I’m still not sure what I think about China’s zero COVID policy. There are some people here who believe the lockdown was part of a malicious plot to turn China into another North Korea. Most people aren’t that extreme, but I think this experience really shook many Chinese people’s faith in their government.
There are others who think the lockdown was an unfortunate necessity to save lives. A lot of elderly Chinese, for example, are still wandering around unvaccinated. China’s cities are dense, with people living on top of one another, making it easy for germs to spread.
One study claimed Shanghai’s lockdown prevented over a million deaths. I really want to believe that. Maybe I just want to believe it so I don’t feel like I wasted the last two months of my life.
I have, however, gained a new appreciation for the Chinese people through this experience. From the neighbors who shared their vegetables with us to the volunteer who lugged our deliveries up five flights of stairs to our door. The generosity of the Chinese has really left me touched.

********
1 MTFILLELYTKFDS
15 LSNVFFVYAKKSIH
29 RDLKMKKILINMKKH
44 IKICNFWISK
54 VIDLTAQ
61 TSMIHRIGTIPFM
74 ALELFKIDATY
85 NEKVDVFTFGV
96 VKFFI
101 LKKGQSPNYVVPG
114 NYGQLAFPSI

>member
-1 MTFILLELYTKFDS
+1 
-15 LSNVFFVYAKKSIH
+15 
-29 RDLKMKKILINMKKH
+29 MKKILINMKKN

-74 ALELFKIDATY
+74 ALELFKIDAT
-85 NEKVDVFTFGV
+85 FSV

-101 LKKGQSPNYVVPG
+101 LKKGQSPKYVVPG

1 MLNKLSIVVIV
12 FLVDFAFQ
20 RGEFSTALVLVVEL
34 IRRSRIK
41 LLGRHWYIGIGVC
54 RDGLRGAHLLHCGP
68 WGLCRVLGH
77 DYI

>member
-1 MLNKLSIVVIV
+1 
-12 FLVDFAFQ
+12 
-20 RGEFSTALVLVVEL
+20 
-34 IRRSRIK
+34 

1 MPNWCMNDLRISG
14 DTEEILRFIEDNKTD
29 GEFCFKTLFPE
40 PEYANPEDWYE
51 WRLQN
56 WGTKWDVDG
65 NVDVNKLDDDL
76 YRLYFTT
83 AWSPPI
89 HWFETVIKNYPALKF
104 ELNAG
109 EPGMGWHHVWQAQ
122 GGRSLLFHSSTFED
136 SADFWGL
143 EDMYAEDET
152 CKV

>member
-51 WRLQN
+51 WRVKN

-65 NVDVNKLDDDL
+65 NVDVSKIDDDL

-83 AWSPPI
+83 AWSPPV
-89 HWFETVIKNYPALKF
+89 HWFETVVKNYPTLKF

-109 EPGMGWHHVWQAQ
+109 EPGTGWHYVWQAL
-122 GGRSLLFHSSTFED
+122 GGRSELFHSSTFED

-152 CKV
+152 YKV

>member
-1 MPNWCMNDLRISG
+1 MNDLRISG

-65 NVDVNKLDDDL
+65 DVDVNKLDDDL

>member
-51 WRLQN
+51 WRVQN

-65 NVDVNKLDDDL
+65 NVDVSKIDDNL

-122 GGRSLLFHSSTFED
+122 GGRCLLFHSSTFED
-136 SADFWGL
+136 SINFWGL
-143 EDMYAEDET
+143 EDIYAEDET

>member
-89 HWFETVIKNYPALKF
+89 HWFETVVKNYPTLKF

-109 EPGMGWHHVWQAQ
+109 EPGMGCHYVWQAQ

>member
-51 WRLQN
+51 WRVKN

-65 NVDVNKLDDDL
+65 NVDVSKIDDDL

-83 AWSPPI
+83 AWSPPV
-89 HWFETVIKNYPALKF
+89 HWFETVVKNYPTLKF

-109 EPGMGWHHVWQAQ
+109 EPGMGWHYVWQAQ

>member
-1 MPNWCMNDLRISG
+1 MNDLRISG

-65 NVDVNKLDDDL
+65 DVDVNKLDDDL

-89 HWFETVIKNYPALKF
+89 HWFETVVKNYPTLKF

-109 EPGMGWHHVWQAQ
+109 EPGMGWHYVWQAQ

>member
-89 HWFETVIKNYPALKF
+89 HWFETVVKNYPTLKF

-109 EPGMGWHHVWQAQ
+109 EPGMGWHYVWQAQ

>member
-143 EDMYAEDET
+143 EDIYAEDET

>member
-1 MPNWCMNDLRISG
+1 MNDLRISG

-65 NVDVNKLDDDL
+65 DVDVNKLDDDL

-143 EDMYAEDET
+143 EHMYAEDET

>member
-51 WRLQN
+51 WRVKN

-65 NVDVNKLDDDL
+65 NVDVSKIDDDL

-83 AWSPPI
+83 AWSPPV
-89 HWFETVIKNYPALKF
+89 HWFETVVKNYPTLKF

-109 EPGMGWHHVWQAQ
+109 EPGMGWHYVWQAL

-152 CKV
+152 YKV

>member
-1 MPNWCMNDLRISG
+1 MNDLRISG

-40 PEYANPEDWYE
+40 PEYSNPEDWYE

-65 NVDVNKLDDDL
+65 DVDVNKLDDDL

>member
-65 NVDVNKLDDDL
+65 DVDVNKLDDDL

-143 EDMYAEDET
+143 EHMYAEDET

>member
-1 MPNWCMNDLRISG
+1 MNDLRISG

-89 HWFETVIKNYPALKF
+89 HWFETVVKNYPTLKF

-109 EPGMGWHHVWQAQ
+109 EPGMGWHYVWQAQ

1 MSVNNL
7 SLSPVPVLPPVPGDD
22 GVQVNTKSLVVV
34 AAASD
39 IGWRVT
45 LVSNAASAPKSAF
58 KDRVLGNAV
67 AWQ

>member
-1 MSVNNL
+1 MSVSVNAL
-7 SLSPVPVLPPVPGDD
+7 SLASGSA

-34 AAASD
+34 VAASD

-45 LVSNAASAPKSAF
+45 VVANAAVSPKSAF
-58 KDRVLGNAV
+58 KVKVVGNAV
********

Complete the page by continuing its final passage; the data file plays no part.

I also think surviving these last two months under lockdown has really made me more resilient. If I can make it through that, I can make it through pretty much anything. Also, I started exercising.
However, as appreciative as I am of how kind China’s been to me, I think it’s time to leave. I think that’s the sentiment of a lot of ex-pats here. We bought a couple of expensive plane tickets for September. It’ll be hard to say goodbye, but I think it’s time.
For now, I’m going to go outside and take another walk.